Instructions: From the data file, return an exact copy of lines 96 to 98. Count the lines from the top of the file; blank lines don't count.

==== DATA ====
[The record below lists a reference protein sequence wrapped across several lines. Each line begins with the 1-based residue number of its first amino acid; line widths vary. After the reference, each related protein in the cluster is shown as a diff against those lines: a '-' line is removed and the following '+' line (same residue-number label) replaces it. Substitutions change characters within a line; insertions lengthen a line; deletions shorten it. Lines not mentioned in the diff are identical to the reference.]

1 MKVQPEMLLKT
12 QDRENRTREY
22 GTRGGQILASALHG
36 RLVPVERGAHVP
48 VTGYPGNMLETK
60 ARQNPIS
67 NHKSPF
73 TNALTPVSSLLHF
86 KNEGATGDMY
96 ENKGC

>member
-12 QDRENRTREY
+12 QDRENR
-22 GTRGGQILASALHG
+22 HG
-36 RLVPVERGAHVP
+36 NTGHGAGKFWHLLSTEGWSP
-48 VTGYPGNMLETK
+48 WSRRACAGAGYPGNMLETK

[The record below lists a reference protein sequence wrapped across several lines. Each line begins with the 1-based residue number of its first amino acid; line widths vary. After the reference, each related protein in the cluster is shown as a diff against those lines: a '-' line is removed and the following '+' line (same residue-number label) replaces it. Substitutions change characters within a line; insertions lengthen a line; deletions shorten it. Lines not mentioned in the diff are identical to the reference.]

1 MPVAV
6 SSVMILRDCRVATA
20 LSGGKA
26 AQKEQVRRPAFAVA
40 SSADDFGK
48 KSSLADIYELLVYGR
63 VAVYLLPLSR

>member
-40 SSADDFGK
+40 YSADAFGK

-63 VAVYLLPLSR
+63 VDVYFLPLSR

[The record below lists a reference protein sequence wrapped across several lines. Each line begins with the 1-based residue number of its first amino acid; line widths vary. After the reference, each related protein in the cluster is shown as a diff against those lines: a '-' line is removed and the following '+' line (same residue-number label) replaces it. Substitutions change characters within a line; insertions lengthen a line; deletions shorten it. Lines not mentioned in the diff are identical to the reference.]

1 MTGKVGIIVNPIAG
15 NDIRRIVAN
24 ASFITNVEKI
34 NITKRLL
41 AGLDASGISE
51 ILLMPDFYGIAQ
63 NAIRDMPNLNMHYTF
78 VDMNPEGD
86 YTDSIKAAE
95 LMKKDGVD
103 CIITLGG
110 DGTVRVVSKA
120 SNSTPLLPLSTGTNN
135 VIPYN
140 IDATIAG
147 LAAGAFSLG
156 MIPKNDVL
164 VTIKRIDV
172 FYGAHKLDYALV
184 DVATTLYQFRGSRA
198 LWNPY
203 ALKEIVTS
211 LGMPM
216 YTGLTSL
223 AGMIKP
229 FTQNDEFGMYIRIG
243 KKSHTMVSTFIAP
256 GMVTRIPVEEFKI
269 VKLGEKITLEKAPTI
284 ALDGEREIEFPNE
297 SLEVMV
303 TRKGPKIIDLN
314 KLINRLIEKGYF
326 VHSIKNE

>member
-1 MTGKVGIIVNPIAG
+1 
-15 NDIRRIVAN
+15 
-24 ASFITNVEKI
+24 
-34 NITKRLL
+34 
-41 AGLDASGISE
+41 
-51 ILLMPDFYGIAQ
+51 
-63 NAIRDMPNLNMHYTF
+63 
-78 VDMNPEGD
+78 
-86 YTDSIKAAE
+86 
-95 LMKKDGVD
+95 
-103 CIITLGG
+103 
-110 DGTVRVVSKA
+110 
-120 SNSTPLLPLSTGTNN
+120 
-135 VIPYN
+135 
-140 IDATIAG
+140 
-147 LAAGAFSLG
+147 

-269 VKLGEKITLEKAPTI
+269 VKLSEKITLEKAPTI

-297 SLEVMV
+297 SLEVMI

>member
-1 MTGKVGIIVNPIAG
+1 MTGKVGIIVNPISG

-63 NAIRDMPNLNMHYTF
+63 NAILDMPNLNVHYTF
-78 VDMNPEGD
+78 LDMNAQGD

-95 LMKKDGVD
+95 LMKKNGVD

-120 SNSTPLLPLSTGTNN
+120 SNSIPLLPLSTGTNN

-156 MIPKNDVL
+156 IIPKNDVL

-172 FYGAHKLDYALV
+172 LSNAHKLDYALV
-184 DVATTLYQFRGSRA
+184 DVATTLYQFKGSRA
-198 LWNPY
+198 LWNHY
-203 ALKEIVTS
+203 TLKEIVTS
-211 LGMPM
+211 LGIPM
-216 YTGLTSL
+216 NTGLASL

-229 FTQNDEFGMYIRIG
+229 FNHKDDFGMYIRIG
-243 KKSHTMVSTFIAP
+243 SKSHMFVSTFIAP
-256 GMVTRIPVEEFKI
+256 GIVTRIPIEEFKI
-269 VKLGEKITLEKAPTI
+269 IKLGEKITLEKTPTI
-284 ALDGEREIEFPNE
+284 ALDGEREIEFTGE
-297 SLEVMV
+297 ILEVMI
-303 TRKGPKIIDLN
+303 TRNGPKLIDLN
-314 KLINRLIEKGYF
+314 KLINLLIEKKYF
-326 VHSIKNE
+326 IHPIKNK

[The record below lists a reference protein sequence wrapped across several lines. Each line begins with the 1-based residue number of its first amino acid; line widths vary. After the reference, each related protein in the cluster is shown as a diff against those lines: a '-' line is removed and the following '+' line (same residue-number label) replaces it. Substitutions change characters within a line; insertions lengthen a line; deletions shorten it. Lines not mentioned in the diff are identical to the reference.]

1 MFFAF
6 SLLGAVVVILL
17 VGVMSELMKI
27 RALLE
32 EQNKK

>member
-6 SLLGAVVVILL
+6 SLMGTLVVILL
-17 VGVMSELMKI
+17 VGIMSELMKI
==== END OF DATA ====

-135 VIPYN
+135 
-140 IDATIAG